3. Strength exercises: strength exercises should be performed on two to three occasions per week. Examples of this are sit-ups, press-ups, calf raises, using resistance bands or lifting weights. One set of eight to 10 different exercises (different muscle groups) are recommended by FYSS. Each exercise of 2 to 4 sets, each set of 8 to 12 repetitions of 60% to 70% of 1 repetition maximum (RM). One repetition maximum means the maximal load that can be lifted through the full range of movement once.


Any exercise should be preceded by a warm-up and stretching. The warm-up should consist of 5 to 10 minutes of low-intensity activity such as walking, low-resistance cycling or doing some arm range of movement exercises without resistance. Stretching exercises should target the muscle groups that are going to be performing the strength exercises.


For most people, there should be a gradual, stepwise increase in the amount and intensity of physical activity over time. The speed at which activity levels are increased will depend on many individual factors and therefore vary from person to person. Clear, achievable goals should be set at each visit to allow patients to see that success is achievable and to give some positive feedback once reached. 


The most important method to combat sedentary behaviours is public education. There are many educational resources, physical activity guidelines or websites. The Physical Activity in the Prevention and Treatment of Disease (FYSS) guidelines from Sweden are an excellent resource and recommend spending at least 30 minutes each day doing physical activity as part of routine daily living, at an intensity that allows you still to be able to talk while performing it. Another approach to achieving the therapeutic effects of exercise is to reach the minimum 30 minutes of physical activity daily, in several shorter 10-minute sessions. This protective and curative dose of prescribed exercises helps control most major diseases such as diabetes Mellitus, asthma, osteoarthritis etc. Many of these valuable educational resources, based on scientific and evidence-based approaches for the general population can be found on the Namat website (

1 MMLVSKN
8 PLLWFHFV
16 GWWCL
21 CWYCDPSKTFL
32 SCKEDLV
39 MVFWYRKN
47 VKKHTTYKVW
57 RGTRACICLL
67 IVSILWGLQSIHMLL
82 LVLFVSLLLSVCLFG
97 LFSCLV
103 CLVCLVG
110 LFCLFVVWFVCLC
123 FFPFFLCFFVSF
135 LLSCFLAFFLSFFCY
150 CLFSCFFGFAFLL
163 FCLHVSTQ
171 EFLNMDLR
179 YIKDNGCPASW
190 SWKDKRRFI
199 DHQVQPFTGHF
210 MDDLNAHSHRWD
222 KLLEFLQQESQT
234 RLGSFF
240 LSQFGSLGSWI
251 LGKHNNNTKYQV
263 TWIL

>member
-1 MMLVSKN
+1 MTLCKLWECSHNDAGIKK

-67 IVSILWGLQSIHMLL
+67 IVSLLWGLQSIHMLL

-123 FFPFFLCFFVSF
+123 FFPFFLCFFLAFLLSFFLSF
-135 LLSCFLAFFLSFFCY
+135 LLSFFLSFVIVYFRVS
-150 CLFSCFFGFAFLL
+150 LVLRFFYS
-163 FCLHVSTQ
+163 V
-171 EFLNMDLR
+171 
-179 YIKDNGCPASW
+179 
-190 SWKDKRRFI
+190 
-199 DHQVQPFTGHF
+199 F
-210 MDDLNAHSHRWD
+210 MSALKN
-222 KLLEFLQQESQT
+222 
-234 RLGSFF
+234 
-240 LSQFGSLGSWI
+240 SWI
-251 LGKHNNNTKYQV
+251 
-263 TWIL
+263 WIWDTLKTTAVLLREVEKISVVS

Busy clinics and short consultation times are the norm both in general and specialist practice and may be the most important reasons why physicians or allied healthcare professionals are prevented from giving physical activity consultation and exercise prescription.


Healthcare practitioners should be properly trained to prescribe exercise training, which will assist in shortening physical activity counselling time, raising healthcare practitioner awareness of the importance of physical activity and a wider distribution of PA counselling among healthcare practitioners.


Aspetar hospital meets this fundamental need by offering short accredited courses for physicians and allied healthcare providers on exercise prescription. For further details contact the Exercise Is Medicine department at Aspetar.